Lack of Water in Rural Liberia School and Other Reports
Every week, Rural Reporters collate reports on development in rural Africa and its environs. The reports include some of our top picks from recent must-read research, interviews, reports, blogs and in-depth articles which have been carefully selected to help you keep up with global issues. Here are some of the updates you may have missed from the previous week:
Here’s a rundown of the top stories making headlines in rural Africa this week.
Most of epilepsy cases are treatable, yet in many parts of the world, including sub-Saharan Africa where the burden is amongst the world’s highest, access to adequate treatment remains low. This results is significant stigma, avoidable harm and large societal costs. A doctoral dissertation from Umea University suggests using community health workers to provide patient education and monitor medication adherence in a cost-effective way to reduce the epilepsy treatment gap.
“Our study adds to the health community’s understanding of the epidemiology of epilepsy in rural South Africa and seriousness of the treatment gap in this context,” says Ryan Wagner, researcher at the Department of Public Health and Clinical Medicine, Unit of Epidemiology and Global Health and author of the dissertation.
“Researchers and policymakers must urgently work together to identify interventions, such as the one we propose, that seek to reduce the epilepsy treatment gap and, ultimately, the burden of epilepsy.”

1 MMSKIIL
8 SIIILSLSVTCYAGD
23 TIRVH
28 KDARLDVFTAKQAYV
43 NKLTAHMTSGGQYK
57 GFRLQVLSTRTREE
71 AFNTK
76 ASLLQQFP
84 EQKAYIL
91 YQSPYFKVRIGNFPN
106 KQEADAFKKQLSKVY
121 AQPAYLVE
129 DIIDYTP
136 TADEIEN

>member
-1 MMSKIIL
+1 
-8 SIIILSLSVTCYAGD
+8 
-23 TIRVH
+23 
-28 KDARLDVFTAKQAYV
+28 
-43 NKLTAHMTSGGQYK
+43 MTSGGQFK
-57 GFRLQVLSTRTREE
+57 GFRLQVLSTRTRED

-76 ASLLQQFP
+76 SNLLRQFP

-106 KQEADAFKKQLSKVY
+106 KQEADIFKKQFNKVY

Citizens of Kuwah Town located Kpatolie Clan in Salala District lower Bong County are appealing to government for the provision of Safe drinking water.
The citizen said they are finding very difficult to have access to safe drinking water especially during the peak of the dried season.
Speaking in an interview with the Liberia News Agency in Kuwah Town today, the Town Chief of Kuwah Town, Mr. Bigboy George said his town lacks access to safe drinking water, road, clinic and school in the town.
Driving through Ghana’s Ashanti region, you quickly notice there are possibly as many churches as gas stations. Given the country’s 71% Christian population, it is not so surprising. What is surprising, however, is the names of the small-to-medium sized stores and businesses which dot the landscape: almost all of them have Christian-inspired names. “The Answering God Enterprise,” “Christ the Almighty Plumbing,” “Psalm 23 Catering,” and “Thank You Jesus Hardware.”
Despite the strong connection between faith and store names, business owners also manage to infuse doses of pop culture in their store signage.
Cape Town – South Africa’s depressed economy could grow at a faster rate if the rural areas were to be transformed.
The Financial and Fiscal Commission (FFC) has noted in its report in Parliament this week that the 3 percent contribution of agriculture to the GDP could be scaled up.
“If the rural economy is no longer a farm economy, the concern is the effectiveness of agricultural policy as the main component of public policy for rural regions,” said the commission.